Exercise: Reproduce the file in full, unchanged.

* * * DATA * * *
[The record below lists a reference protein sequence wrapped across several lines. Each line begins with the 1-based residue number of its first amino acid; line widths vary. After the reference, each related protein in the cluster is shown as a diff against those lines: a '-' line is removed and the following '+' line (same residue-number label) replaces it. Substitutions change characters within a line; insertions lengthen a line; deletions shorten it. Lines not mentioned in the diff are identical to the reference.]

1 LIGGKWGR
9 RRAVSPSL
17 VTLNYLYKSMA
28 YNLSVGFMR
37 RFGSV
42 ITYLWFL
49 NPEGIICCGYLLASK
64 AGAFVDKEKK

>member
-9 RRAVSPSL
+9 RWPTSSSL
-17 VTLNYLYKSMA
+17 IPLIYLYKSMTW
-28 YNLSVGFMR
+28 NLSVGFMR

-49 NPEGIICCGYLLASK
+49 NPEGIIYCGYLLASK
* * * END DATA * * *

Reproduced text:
[The record below lists a reference protein sequence wrapped across several lines. Each line begins with the 1-based residue number of its first amino acid; line widths vary. After the reference, each related protein in the cluster is shown as a diff against those lines: a '-' line is removed and the following '+' line (same residue-number label) replaces it. Substitutions change characters within a line; insertions lengthen a line; deletions shorten it. Lines not mentioned in the diff are identical to the reference.]

1 LIGGKWGR
9 RRAVSPSL
17 VTLNYLYKSMA
28 YNLSVGFMR
37 RFGSV
42 ITYLWFL
49 NPEGIICCGYLLASK
64 AGAFVDKEKK

>member
-9 RRAVSPSL
+9 RWPTSSSL
-17 VTLNYLYKSMA
+17 IPLIYLYKSMTW
-28 YNLSVGFMR
+28 NLSVGFMR

-49 NPEGIICCGYLLASK
+49 NPEGIIYCGYLLASK